Mar 292011

JW: Two guys mentioned in the book most clearly represented those two poles for me, Bill Lee being someone who seemed like he could have easily walked through our mud room door alongside any of my parents’ friends, while Steve Garvey represented that far away ideal of a “real American.”

RTH: Former Expos reliever Don Stanhouse actually stumbled across your blog entry on one of his cards and contacted you. Have other present or former players found their way to your writing?

JW: Of course I can’t be 100% sure that it was the real Don Stanhouse who sent a vaguely intimidating message to my site, but it’s nice to think it was really him. Not much else has happened in the way of contact with the real world of baseball, though I think John Montefusco’s sister weighed in on a comments thread about the Count. I’ve also really enjoyed the periodic “brush with greatness” (or “brush with mediocrity”) stories from other baseball fans who read the blog. One of my favorites was a guy who emailed me to tell me that he was friends with Buzz Capra and that Capra is a nice guy and is still in possession of his Mets cap that Pedro Borbon gnawed on after the Capra vs. Borbon undercard to the Rose-Harrelson brawl during the ’73 playoffs.

RTH: Your peak card collecting years are about 2 or 3 years behind my own period (ie, 1971-1977), but you probably collected during some of the mid-’70s years that had anecdotes and little cartoons about the players on the back. If so, does any anecdote stand out for you after all these years? (For instance, on my deathbed, as my life flashes before my eyes, I will recall a mid-’70s John Lowenstein card that reported that he once hit 4 home runs in a Little League game.)

JW: My favorite was the cartoon on the back of Jeff Burroughs’ 1974 card—it said “Jeff likes watching TV” and had a cartoon of a guy in a baseball uniform holding a TV in his glove.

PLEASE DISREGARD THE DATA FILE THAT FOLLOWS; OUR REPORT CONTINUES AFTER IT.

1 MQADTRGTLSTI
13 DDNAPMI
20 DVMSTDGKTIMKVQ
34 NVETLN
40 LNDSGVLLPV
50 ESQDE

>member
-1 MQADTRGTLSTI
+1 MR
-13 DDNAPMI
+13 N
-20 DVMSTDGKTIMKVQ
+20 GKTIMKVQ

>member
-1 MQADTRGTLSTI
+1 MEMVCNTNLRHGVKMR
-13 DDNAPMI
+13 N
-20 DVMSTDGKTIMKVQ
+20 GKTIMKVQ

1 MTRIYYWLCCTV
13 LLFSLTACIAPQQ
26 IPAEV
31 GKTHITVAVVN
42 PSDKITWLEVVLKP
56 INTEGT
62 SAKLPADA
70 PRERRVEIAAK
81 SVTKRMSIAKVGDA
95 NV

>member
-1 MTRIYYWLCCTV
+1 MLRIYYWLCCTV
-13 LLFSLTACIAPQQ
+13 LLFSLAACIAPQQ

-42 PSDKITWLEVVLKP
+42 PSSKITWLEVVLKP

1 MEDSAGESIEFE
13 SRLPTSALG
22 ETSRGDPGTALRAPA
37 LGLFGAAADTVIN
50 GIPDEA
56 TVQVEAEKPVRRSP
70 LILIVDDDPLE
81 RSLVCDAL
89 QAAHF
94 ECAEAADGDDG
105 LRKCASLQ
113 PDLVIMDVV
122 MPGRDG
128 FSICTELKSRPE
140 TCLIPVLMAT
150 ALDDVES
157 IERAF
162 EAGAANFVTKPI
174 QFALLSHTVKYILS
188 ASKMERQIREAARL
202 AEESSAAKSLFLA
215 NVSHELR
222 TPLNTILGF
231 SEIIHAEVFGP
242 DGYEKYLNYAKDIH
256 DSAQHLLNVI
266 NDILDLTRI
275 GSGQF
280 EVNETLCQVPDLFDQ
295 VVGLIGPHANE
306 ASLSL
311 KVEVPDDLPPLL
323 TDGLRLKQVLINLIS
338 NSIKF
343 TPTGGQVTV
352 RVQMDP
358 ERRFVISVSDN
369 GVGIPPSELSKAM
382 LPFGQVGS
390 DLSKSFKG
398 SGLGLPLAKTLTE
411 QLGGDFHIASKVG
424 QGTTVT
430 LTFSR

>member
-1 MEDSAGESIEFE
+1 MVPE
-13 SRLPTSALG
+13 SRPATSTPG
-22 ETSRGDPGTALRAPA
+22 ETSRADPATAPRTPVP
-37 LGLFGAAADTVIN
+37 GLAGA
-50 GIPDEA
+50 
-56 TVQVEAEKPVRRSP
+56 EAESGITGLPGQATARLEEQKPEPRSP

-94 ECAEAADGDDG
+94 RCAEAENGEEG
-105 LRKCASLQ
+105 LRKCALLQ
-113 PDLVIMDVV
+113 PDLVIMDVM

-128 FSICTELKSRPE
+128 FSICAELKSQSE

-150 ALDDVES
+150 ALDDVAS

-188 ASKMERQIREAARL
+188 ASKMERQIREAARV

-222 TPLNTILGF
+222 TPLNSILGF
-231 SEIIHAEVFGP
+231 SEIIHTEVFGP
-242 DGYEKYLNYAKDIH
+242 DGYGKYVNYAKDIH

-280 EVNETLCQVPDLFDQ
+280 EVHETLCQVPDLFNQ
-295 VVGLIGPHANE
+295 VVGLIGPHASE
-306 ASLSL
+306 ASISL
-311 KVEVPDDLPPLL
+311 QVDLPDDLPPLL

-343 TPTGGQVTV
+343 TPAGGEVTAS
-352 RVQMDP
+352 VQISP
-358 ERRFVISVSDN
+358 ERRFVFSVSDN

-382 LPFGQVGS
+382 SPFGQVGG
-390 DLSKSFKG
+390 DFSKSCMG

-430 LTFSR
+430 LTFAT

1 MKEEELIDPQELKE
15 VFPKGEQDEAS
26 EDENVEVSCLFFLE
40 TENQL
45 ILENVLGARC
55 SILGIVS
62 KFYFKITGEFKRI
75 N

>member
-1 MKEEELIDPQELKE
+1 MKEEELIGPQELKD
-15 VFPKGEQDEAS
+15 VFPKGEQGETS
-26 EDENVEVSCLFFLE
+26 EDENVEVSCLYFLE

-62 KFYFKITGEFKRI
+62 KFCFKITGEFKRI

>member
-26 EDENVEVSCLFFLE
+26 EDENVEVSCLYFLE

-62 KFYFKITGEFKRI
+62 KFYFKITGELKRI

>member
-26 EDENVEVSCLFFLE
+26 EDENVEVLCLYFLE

RTH: Can serious card collectors, the guys who hermetically seal their treasured mint-condition cards, commune with their cardboard gods the way those of us who still keep them loose and frayed in shoeboxes do?

JW: Yes, I’m sure they can, though the mode of communion is probably a little different. When I first noticed sometime in the 1980s that kids had begun treating their cards so carefully, I looked down on it as a joyless, economically motivated development, 10-year-olds protecting their investment like little stockbrokers instead of using the cards for fun. But taking care of cards is certainly not a bad thing, and I’m sure that anyone who keeps up that practice beyond childhood—who becomes a serious collector—has to have a passion for the cards that has forged as deep a connection as I ever could in my own much more card-ruining way. Dave Jamieson’s recent book Mint Condition offers a fascinating history of baseball cards that features enjoyable portraits of some of the more serious collectors through history, and these guys (yes, shockingly, they are all dudes) were and are all not just connected to the cards but in some deep way shaped by them, and they all took great care of whatever cards they got their hands on.

RTH: Have you read Robert Coover‘s The Universal Baseball Association, Inc., J. Henry Waugh, Prop.? I know you’ve played Strat-o-Matic Baseball and other baseball board games. Did you ever give a particular player an extra roll of the dice or otherwise cheat, while playing by yourself, to give that favorite “god” a better chance of succeeding?

JW: Yes, I love Coover’s book. I played a lot of solitaire Strat-o-Matic as a kid, and somehow I knew that if I started cheating it would blow the whole deal. I mean, it would really be just me alone, rather than some situation that had some of the unpredictable elements of interactions with the actual world. So I adhered to the dice rolls and periodically had tantrums when the dice rolls weren’t going the way I wanted them to. I punched a dent into the sheetrock of my room one day when the 1982 Strat-o-Matic version of my favorite basketball team, the Celtics, were unaccountably getting slaughtered by the 1982 Kelly Tripucka-led Pistons.